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Players Did Not Transmit The Virus During College Football Games, Study Says

JAMA Network Open published a story on Friday saying that various mitigation measures along with testing in place playing football in college didn’t contribute to the spreading of COVID-19 in players in the Southeastern Conference of the NCAA last year.

The pandemic was at its peak and people weren’t even sure there would be a college game. It seemed that if players were allowed to play football, they would be breaking all the pandemic rules because they cannot keep social distance while playing.

Players Did Not Transmit The Virus During College Football Games, Study Says

Because players would not wear face coverings during the game, not wash their hands or think about exchanging mouth guards and they would definitely scream when in close proximity with others during the game.

Players Did Not Transmit The Virus During College Football Games, Study Says

The organizations that arranged football games believed that with mitigation measures players could play safely, even in regions of high transmission rates before vaccines were made available. The most recent study suggests that they were right.

For this research, A&M University of Texas researchers, between September 26 and December 19, tracked 1,200 players. The players wore a sensor that determined their close contact with other players during the match. They even went through three COVID-19 tests per week. If any coaches and players tested coronavirus positive, they had to follow strict quarantine and isolation rules.

The study found that over 64 season games, the players had around 109,762 interactions with opposing players. Out of all the players they studied, 138 players tested positive during the gaming season within 48 hours of the game. Strict quarantine and isolation measures and regular testing kept the majority of sick players off the game.

Players who came into the coronavirus positive 18 players, no one contracted it. Annika Dixon, one of the authors of the study said she wasn’t surprised by the results of this study.

Texas A&M School of Public Health’s visiting assistant professor, Dixon said that they thought the play would be safe because of several mitigation strategies that were implemented by the SEC. In addition to isolation and quarantine protocols and regular testing measures, there were various other factors that might have helped keep players safe.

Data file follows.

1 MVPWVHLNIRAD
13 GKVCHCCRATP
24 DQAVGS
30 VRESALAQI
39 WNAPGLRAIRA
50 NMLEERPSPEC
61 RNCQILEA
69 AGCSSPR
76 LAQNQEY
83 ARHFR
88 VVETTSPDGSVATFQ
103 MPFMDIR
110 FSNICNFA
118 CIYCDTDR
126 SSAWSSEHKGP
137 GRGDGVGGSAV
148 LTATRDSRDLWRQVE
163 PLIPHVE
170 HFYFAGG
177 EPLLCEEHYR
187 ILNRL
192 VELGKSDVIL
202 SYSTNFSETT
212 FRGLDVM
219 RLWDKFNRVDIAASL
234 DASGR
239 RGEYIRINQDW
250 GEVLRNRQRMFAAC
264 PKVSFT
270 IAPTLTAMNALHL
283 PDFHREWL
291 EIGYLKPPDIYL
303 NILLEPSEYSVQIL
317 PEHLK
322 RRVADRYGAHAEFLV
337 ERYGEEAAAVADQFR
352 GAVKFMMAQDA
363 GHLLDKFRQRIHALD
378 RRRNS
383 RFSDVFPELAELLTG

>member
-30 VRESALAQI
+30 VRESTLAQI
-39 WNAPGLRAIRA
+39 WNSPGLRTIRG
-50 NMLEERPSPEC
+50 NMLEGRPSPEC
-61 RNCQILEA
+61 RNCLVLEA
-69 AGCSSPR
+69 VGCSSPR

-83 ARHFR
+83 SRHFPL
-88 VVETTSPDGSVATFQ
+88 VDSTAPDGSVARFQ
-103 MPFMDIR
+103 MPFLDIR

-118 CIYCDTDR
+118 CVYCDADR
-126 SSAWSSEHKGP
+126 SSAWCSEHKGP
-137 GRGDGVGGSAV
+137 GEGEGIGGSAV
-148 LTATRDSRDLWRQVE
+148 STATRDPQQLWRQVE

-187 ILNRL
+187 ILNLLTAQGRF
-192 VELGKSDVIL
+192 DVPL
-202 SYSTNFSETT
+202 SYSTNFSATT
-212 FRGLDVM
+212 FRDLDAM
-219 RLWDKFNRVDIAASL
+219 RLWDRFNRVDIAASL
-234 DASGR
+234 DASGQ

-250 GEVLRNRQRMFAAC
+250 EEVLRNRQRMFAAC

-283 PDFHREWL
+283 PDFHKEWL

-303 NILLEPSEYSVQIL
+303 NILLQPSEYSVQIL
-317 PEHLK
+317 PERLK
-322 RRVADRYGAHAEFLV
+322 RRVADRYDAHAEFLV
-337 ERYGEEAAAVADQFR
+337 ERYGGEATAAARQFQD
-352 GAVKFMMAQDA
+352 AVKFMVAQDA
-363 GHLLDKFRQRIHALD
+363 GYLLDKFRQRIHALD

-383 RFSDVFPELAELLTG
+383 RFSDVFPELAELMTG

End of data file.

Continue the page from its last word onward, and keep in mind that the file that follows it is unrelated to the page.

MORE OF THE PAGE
While football is a sport of intense contact, these contacts were quick. According to sensor data, most of these contacts lasted less than 26 seconds. Only 13 of these interactions met the US Centers for Disease Control and Prevention definition of close contact, which is being close to someone for more than 15 minutes. Although out of that 13 interactions, none of the players feels sick.

One of the factors may be that the sport was played outside in the open. According to the CDC, COVID-19 better spreads indoors, especially in poorly ventilated and crowded spaces. Previous studies have proven that the risk of COVID-19 transmissions was 18 times less in outdoor areas. Studies of other games played outside, for instance, rugby also showed that transmission was low or none.

University of California’s professor of medicine and infectious disease specialist Dr. Monica Gandhi said that such studies make us understand that during the pandemic, we should put people in outdoor spaces. She wasn’t involved in the study but believed that the study had implications far beyond the game.

She said that during the pandemic, people would walk past each other with masks on and would still tense up about contracting the virus but such studies tell us that they don’t.

Gandhi said that such studies might have implications for places like California that still need children to mask up even when they are outside during recess. Such studies show that this measure is not necessary.

Dixon said that such research helps us understand that activities should not stop if we can manage the pandemic right away.

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